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Samsung explains why its Galaxy Note 7 phone caught fire (23 January 2017 13:46)
Date: 25 October 2016 13:34
Samsung is stepping up its brand damage limitation efforts in the wake of the flaming battery disaster of the Galaxy Note 7 smartphone by offering owners of the recalled device in South Korea the ability to upgrade to a Galaxy S8 or Note 8 device next year if they trade in their Note 7 for a Galaxy S7 now.
The offer implies Samsung is not in fact intending to retire the Note brand name for good, despite it now being associated with smoldering batteries and exploding smartphones.
A cause for the battery overheating problem, which affected some replacement Note 7 devices as well as a number of original devices, has yet to be conclusively identified by the company.
Users in its home country who opt for the upgrade program will only need to pay half the price of a Galaxy S7 in order to exchange to an S8 or Note 8 next year — so they’re being offered next year’s flagship Samsung phablet at around half price. The company is presumably hoping brand loyalty to the Note can begin at home, although it’s possible it might extend the offer to other markets.
Samsung said the upgrade program’s availability elsewhere will be dependent on the situation in each country, according to Reuters. Presumably the company will be doing a lot of sentiment analysis to figure out whether to expand the offer or not.
Earlier this month, the day after announcing it would be ending production of the Note 7 for good, Samsung revised its earnings guidance for Q3 2016 — saying it was now anticipating 47 trillion Korean won in revenue and 5.2 trillion Korean won profit (down from earlier guidance this month when it said it was expecting 49 trillion Korean won in revenue and 7.8 trillion Korean won profit).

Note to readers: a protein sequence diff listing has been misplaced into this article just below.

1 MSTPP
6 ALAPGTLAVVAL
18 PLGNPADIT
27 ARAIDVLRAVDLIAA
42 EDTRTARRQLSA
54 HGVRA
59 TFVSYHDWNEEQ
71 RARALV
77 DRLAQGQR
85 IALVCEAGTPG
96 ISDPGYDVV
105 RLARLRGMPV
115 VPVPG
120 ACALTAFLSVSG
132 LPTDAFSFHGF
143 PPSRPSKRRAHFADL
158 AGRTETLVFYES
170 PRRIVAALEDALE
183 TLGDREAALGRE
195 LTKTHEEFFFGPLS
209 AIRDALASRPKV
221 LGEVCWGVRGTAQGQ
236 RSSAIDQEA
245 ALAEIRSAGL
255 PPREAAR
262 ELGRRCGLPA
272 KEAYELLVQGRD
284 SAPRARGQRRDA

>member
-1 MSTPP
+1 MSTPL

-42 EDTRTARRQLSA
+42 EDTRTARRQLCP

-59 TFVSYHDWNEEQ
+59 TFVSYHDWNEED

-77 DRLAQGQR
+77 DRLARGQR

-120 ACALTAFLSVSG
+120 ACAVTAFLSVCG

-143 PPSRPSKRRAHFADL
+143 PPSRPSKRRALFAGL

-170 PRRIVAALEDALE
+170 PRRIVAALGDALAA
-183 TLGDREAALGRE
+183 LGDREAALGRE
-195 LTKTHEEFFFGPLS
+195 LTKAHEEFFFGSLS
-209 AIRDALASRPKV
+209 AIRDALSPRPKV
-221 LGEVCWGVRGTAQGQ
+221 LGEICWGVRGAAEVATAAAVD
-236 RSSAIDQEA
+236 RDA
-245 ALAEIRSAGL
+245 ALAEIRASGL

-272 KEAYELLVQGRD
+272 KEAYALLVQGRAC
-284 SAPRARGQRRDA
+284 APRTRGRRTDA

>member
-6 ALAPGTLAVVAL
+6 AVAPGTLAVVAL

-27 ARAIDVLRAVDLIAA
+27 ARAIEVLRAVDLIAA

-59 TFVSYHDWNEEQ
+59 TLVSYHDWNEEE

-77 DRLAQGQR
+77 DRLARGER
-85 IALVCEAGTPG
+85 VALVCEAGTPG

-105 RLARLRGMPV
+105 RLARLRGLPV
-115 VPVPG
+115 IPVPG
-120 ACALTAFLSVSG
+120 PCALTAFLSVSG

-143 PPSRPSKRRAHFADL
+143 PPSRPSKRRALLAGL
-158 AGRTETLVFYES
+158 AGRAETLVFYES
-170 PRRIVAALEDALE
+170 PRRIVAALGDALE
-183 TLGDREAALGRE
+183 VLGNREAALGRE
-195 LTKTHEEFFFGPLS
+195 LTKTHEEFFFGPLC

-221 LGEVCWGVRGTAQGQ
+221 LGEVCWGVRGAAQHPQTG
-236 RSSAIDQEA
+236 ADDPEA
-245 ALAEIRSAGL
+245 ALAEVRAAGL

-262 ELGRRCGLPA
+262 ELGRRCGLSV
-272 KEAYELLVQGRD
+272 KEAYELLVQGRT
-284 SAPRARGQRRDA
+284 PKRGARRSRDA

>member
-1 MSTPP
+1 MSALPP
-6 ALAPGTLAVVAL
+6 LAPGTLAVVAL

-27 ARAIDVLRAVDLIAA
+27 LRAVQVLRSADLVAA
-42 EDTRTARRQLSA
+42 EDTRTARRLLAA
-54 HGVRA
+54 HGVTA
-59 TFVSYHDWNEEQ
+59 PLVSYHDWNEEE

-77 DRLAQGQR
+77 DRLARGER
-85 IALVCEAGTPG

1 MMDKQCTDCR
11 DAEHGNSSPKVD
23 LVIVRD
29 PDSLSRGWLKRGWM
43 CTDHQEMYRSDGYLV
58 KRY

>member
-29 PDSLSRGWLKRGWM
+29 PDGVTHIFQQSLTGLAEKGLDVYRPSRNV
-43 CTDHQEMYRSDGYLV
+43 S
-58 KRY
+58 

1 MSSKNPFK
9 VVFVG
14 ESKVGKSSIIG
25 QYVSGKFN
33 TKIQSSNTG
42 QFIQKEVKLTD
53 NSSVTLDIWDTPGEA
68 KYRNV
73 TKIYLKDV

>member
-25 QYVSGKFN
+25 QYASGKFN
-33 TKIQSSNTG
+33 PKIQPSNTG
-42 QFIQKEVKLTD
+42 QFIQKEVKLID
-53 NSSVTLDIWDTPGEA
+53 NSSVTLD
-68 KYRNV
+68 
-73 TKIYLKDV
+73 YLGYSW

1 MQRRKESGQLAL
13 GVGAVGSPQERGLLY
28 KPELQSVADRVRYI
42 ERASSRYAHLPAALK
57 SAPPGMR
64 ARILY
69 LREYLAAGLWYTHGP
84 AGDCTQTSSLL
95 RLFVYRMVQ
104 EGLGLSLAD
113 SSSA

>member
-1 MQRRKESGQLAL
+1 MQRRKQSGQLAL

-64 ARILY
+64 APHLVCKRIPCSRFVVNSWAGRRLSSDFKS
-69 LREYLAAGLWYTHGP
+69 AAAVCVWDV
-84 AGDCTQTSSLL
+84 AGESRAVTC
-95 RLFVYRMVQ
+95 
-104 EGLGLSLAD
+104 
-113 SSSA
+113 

Analysts have estimated the permanent shuttering of Note 7 sales could cost the company up to $17 billion. But Samsung is evidently keen to try to limit brand damage to the Note brand — which it introduced in 2011, ushering in a successful run of phablet-sized smartphones and encouraging other smartphone makers to supersize handset screens.
Killing the Note 7 was a major step. But it looks like Samsung is not yet prepared to kill off the Note name entirely.
As well as an upgrade program aimed at encouraging brand loyalty, Samsung has also been offering financial incentives to Note 7 owners not to abandon its devices.
In South Korea Samsung it offers Note 7 owners 100,000 won (~$88) to exchange a Note 7 for another Galaxy device. While in the US Note 7 owners are offered $100 if they exchange their recalled device for another Samsung-branded handset.